Basin Rec spends $4 million to secure 70 acres near Trailside for fields and trails |

Basin Rec spends $4 million to secure 70 acres near Trailside for fields and trails

Looking northeast from the Trailside Park parking lot, the newly acquired 70 acres includes the hillside and enough flat ground for a couple of socccer fields. Basin Rec officials said the plan is to have trails on the hillside and playing fields on the flat ground. The land cost $4 million and was purchased using funds from Summit County’s transient room tax.
Tanzi Propst/Park Record

Trailside Park may soon get quite a bit bigger after Basin Rec purchased 68 acres of undeveloped land east of the elementary school to be used as open space.

The director of the recreation district, Brian Hanton, said planning is in the early stages, but the idea is to use about half of the land for two soccer fields and to develop trails on the hillside to the east. He also said the district may develop infrastructure like a parking lot and bathrooms.

The $4 million purchase price is about 20 percent lower than the land’s most recent assessment. Summit County granted $4 million to the Snyderville Basin Recreation District on Nov. 6 to purchase the land. The funds came out of the county’s transient room tax on overnight guests.

The new parkland would increase the number of fields available for tournaments hosted in the area, Hanton said. The plan for about 30 more parking spots and the new bathrooms would also help in hosting those events, and would prevent kids from having to cross a road to use the facilities, Hanton said.

“Ideally, I would like two fields and then parking — I’m guessing, maybe to hold 30 cars,” Hanton said. “Currently, like on weekends with bike park activity, skate park activity, a tournament — cars are lining the roads. (It would be good) for safety’s sake to get them off of that area.”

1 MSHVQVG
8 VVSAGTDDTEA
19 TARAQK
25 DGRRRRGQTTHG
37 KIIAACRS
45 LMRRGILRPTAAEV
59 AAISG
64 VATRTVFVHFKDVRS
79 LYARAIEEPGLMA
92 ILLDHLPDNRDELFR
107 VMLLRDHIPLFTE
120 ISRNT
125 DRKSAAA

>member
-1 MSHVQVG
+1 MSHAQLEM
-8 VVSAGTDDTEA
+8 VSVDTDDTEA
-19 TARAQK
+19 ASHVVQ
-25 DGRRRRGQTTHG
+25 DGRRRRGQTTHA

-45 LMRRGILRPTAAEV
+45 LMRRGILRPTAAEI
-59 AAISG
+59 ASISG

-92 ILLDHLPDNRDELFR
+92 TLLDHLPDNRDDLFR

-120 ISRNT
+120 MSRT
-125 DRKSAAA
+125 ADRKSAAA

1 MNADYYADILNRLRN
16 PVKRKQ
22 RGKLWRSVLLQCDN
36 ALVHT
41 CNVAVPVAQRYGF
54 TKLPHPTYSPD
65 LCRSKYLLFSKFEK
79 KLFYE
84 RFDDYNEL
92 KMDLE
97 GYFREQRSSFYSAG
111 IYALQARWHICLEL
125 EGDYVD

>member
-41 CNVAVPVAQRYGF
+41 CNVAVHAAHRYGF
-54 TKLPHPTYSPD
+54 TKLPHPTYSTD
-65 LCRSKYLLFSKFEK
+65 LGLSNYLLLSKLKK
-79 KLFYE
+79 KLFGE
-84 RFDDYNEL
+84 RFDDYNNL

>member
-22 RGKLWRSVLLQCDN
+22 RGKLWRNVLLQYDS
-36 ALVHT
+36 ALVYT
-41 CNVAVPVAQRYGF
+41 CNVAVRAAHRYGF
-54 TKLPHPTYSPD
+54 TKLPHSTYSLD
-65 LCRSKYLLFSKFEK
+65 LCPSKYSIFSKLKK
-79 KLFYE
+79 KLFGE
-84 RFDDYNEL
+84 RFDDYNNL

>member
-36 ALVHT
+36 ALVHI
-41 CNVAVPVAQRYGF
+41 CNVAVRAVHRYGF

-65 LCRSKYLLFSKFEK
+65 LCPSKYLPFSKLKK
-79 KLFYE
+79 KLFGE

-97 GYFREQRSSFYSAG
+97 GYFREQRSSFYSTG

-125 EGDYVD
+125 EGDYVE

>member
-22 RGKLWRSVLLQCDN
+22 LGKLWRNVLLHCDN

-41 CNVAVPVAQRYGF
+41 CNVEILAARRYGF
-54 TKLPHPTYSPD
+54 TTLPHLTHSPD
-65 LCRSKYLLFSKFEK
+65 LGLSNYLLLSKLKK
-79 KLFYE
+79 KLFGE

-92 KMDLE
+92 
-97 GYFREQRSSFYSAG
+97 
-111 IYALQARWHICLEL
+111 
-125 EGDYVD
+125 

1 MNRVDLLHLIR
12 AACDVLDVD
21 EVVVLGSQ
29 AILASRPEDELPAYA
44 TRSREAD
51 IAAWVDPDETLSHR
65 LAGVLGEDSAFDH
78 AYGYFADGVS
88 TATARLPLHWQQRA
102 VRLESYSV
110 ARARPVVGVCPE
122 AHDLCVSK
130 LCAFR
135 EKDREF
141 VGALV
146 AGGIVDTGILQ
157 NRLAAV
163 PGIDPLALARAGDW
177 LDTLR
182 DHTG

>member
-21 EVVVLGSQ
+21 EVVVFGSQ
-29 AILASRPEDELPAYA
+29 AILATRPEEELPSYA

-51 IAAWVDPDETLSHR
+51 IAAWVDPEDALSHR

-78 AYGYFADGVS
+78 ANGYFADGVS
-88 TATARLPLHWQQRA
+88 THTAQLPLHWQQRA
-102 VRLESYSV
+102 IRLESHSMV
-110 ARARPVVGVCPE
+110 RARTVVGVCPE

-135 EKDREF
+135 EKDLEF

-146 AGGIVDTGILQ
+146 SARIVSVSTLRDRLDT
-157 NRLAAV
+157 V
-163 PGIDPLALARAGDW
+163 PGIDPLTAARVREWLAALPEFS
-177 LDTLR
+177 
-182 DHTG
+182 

Hanton said there are already rogue trails on the land that kids use to get to school. He said those might be improved and perhaps moved onto the hillside. Initial plans call for the fields to have grass surfaces rather than synthetic turf. That coupled with decisions about where to place fencing would help the wildlife that frequents the area, Hanton said.

“Elk love our soccer fields,” he said. “In the winters, we’ll see 40 (elk bed down) on one of our soccer fields.”

The parking lot would likely go on the southwest corner of the parcel near the intersection of Trailside Drive and Silver Summit Parkway, Hanton said, adjacent to the existing lot. But he stressed the plans are still in the early stages.

Hanton said the transaction has been discussed since at least 2011. As it has come closer to fruition, Basin Rec has paid for environmental studies including a wetland assessment.

He said the park will be maintained as open space in the near term, but the improvements could be built within the next couple of years. The timing of that construction largely depends on whether a proposed 72% tax increase for the recreation district is implemented. The money would go to improving and maintaining the recreation district’s land holdings, which have increased significantly in the 15 years since the district last raised taxes.

Hanton said it would take a number of years for the funds to build up to be able to improve the new land holdings if the tax increase is not approved. The district has scheduled a public hearing on the tax increase as part of a truth in taxation process on Dec. 4. The County Council will ultimately decide whether to approve the final budget, including the tax increase.

The county’s finance officer, Matt Leavitt, said the funding source for this purchase — the transient room tax — brings in about $10 million per year, 90% of which goes to the Park City Chamber/Bureau, with the county collecting the rest, roughly $1 million. At the end of 2018, that fund balance was $4.9 million, with half a million dollars committed to Park City for the fourth installment of the Bonanza Flat grant agreement, Leavitt said.

The arrangement with the Chamber/Bureau is in flux, though, with the county’s percentage increasing until it hits 30 percent next July. Leavitt estimates the tax will bring in around $10 million again this year, but said its growth, which has hovered around 5 percent annually, has been slowing.

That means that the county’s revenues from the tax will likely triple to $3 million annually if the current collection rate stays the same. With the potential of a recession looming, though, county officials said during recent budget talks that is not a sure thing.

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